- Sampling theory focuses on the generalizability of descriptive findings to the population from which the sample was drawn. Researchers must also consider whether statements can be generalized from one population to another.
- Nonprobability sampling is a method of selection in which the probability of selection of any case, or element, is not known. Such methods include availability samples (of students or other groups), quota samples, and purposive samples.
- Probability sampling methods rely on a random selection procedure to ensure that there is no systematic bias in the selection of elements. In a probability sample, the odds of selecting elements are known, and the method of selection is carefully controlled. The main types of probability sampling methods are simple random samples, systematic random samples, stratified random samples, and multistage cluster samples.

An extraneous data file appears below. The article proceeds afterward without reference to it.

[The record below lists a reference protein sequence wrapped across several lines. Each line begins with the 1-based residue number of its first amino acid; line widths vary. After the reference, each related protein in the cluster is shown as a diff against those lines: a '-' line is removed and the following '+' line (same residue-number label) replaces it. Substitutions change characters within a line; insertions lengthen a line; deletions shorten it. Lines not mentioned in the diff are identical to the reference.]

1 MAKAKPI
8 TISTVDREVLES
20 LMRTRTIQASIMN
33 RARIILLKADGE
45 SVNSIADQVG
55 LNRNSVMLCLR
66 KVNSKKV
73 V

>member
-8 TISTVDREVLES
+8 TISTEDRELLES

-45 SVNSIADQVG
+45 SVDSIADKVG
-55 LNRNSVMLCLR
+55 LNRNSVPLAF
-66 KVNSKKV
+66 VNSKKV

- The likely degree of error in an estimate of a population characteristic based on a probability sample decreases when the size of the sample and the homogeneity of the population from which the sample was selected increase. Sampling error is not affected by the proportion of the population that is sampled except when that proportion is large. The degree of sampling error affecting a sample statistic can be estimated from the characteristics of the sample and knowledge of the properties of sampling distributions.